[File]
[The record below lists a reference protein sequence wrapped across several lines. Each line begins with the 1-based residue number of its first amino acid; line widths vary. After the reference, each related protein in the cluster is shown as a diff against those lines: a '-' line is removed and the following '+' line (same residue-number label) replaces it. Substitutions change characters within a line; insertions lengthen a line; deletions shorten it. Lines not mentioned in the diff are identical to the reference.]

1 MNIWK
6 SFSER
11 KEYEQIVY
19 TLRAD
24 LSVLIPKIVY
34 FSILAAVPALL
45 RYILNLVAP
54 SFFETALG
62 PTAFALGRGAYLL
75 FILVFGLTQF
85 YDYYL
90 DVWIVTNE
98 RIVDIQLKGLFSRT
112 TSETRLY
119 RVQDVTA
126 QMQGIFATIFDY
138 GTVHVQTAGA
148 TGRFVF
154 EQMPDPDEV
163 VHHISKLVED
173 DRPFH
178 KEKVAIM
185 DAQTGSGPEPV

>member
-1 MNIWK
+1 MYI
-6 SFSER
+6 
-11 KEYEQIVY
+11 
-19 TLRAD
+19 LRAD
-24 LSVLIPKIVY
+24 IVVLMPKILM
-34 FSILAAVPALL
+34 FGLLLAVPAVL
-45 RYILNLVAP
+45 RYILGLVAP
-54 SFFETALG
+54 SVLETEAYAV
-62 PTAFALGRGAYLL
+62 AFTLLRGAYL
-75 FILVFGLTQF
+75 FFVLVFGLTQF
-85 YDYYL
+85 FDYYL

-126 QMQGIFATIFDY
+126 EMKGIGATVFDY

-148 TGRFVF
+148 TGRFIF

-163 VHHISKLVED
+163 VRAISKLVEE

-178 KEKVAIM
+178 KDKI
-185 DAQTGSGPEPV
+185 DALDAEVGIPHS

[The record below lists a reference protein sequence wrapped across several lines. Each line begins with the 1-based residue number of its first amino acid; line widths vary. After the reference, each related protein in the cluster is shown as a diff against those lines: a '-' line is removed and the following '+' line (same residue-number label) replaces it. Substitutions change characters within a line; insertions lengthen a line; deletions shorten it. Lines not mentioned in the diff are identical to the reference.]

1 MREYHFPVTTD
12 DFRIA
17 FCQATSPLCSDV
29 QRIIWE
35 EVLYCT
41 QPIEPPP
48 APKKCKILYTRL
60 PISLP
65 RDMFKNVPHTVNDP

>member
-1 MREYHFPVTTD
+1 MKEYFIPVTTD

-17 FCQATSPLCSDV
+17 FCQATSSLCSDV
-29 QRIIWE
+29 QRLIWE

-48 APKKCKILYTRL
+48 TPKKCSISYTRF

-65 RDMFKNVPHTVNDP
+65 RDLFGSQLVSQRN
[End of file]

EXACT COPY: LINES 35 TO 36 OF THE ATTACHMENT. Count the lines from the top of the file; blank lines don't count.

+24 IVVLMPKILM
-34 FSILAAVPALL